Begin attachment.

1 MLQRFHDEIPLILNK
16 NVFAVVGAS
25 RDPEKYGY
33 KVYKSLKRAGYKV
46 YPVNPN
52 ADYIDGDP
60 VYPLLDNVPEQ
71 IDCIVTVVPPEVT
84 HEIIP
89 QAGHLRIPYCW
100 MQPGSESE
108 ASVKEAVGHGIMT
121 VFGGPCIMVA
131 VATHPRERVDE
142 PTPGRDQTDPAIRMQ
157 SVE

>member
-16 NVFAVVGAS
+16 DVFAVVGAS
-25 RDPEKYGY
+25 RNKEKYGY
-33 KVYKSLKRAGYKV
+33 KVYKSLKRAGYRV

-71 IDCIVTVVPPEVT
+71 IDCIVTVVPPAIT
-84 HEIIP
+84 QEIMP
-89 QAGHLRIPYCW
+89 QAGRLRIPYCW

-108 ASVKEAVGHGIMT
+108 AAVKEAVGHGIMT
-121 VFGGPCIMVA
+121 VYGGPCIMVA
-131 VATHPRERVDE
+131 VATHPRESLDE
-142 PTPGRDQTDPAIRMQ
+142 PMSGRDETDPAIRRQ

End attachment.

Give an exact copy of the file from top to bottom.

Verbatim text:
1 MLQRFHDEIPLILNK
16 NVFAVVGAS
25 RDPEKYGY
33 KVYKSLKRAGYKV
46 YPVNPN
52 ADYIDGDP
60 VYPLLDNVPEQ
71 IDCIVTVVPPEVT
84 HEIIP
89 QAGHLRIPYCW
100 MQPGSESE
108 ASVKEAVGHGIMT
121 VFGGPCIMVA
131 VATHPRERVDE
142 PTPGRDQTDPAIRMQ
157 SVE

>member
-16 NVFAVVGAS
+16 DVFAVVGAS
-25 RDPEKYGY
+25 RNKEKYGY
-33 KVYKSLKRAGYKV
+33 KVYKSLKRAGYRV

-71 IDCIVTVVPPEVT
+71 IDCIVTVVPPAIT
-84 HEIIP
+84 QEIMP
-89 QAGHLRIPYCW
+89 QAGRLRIPYCW

-108 ASVKEAVGHGIMT
+108 AAVKEAVGHGIMT
-121 VFGGPCIMVA
+121 VYGGPCIMVA
-131 VATHPRERVDE
+131 VATHPRESLDE
-142 PTPGRDQTDPAIRMQ
+142 PMSGRDETDPAIRRQ